Leading with Science: Bilingual Speech-Language Pathologists Meet Shifting Demographics Head On
Throughout her undergraduate and graduate career, Brenda K. Gorman, PhD, did not anticipate becoming a bilingual speech-language pathologist:
“I think I was one of a handful of us that didn’t know about the profession before we got into it.”
Studying engineering and Spanish for her bachelor’s degree, and later Latin American Studies for her master’s, all that she knew was that she wanted to combine her interests in science, language, and helping people. After coincidentally picking up an informational flier and shadowing a bilingual speech-language pathologist, Dr. Gorman knew that she had found the right career path for her and began studying to become a pathologist herself. After years in the field, Dr. Gorman now works in an advisory role as the director of clinical services at Grupo Lingua, a speech-language pathology staffing company for U.S. school districts.
Bilingual speech-language pathology is a field facing exponential growth. This growth is partially due to a growing interest in the profession, which focuses on diagnosing and treating communication disorders. However, it is also due to the shifting demographics across the United States. Besides states such as New Mexico, California, New York, and Illinois that have faced increasing bilingual populations for decades, states such as Georgia, Arkansas, North Carolina, and Minnesota have had their demographics begin to rapidly shift since 2000 as well.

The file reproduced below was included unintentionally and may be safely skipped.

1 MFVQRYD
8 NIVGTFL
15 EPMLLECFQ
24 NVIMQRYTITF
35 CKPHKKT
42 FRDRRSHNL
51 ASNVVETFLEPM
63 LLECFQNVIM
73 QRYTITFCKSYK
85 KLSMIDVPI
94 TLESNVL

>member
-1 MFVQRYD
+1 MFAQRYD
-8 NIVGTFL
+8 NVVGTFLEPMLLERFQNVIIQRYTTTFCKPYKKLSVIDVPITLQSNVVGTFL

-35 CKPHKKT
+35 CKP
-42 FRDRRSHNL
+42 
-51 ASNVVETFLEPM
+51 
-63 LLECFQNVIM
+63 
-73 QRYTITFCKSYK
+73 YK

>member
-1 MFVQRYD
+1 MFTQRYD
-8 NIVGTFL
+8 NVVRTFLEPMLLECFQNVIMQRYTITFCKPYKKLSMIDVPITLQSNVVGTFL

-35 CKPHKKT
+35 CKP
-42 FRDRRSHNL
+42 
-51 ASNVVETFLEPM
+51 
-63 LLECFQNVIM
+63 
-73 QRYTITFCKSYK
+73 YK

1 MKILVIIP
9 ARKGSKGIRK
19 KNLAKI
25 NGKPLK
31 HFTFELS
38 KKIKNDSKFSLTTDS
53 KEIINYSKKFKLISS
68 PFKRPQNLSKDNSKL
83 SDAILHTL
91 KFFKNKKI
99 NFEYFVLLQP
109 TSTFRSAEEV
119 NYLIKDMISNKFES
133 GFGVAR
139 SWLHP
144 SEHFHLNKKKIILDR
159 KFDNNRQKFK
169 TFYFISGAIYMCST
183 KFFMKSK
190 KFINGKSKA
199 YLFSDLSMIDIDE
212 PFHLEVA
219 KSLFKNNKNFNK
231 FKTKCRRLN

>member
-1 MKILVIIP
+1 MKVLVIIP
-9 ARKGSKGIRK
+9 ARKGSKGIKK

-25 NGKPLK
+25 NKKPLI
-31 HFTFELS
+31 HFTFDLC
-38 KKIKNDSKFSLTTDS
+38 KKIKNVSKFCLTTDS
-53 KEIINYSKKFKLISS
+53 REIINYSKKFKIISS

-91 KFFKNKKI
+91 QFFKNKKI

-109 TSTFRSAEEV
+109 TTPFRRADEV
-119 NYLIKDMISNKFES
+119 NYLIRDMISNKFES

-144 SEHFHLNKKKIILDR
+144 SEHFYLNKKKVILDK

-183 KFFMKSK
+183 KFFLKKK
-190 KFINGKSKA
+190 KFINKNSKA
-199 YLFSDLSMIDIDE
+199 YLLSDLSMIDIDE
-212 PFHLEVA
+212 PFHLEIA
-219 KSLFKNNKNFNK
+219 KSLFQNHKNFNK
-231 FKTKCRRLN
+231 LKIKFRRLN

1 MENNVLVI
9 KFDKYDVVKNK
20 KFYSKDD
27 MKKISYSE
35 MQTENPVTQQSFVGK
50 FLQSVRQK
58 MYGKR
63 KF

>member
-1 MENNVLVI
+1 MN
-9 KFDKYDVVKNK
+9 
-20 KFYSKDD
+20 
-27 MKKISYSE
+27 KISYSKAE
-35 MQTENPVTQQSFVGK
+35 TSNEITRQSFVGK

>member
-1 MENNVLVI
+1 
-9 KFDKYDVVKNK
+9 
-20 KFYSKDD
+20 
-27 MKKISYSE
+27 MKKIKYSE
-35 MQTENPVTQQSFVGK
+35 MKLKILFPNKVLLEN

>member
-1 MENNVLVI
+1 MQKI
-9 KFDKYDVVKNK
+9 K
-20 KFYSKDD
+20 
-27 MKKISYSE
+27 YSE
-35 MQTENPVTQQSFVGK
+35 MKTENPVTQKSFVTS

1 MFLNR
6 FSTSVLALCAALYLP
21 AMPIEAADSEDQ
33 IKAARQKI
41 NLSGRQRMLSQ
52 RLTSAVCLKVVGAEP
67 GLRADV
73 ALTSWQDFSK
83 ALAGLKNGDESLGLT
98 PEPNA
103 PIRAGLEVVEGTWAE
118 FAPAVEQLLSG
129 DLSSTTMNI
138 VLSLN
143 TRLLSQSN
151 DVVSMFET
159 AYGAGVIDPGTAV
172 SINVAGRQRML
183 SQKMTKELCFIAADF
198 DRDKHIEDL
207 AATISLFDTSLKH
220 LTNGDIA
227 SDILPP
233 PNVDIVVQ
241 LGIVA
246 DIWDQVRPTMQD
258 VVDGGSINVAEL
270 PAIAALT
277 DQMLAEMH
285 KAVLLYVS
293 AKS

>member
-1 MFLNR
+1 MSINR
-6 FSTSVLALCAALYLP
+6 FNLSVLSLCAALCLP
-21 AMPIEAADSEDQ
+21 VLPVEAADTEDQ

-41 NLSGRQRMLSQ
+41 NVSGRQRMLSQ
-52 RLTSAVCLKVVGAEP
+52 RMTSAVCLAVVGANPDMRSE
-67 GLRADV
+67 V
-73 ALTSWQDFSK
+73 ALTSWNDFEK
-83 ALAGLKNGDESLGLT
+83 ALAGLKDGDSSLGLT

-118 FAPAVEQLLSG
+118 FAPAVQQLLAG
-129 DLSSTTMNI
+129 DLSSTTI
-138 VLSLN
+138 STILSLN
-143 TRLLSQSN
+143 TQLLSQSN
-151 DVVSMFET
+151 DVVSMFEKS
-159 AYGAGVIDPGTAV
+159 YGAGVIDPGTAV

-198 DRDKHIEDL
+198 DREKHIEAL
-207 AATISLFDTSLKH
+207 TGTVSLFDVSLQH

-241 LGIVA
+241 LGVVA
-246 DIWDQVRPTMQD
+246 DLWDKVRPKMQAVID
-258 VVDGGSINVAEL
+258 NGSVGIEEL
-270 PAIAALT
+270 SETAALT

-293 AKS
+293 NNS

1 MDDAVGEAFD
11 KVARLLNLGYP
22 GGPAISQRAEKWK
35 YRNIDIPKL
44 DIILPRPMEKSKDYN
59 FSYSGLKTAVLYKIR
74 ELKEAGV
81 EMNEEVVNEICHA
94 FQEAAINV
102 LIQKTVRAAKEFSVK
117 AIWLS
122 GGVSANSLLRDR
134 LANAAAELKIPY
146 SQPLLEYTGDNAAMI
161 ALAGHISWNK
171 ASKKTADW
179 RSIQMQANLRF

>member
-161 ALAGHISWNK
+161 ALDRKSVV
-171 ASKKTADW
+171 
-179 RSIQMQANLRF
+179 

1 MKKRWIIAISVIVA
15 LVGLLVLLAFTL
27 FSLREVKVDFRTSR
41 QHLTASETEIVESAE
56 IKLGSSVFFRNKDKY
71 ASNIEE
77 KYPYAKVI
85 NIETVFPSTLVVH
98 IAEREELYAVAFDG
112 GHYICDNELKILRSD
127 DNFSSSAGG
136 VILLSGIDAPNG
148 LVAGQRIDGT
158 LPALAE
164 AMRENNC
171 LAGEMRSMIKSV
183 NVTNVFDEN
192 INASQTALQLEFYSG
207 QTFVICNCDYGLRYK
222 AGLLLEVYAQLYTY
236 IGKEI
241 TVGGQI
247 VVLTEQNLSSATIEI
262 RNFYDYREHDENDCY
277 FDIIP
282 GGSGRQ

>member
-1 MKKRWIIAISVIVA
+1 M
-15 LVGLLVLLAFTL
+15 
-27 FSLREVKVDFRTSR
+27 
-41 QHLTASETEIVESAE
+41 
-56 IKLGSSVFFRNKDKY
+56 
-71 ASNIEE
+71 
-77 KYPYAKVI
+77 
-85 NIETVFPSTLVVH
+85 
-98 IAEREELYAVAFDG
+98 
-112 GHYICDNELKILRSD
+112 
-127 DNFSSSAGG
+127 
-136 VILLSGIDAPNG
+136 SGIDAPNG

As it stands, there are currently very few speech-language pathologists to meet the growing demand in any language other than English, and children who are English language learners are one of the fastest growing segments of the U.S. population.
According to Dr. Gorman “a lot of people may be interested in speech-language pathology because they’ve seen the consistent ratings that it’s an excellent, very promising field with a good salary.” She added that working with bilingual populations “is just icing on the cake.”
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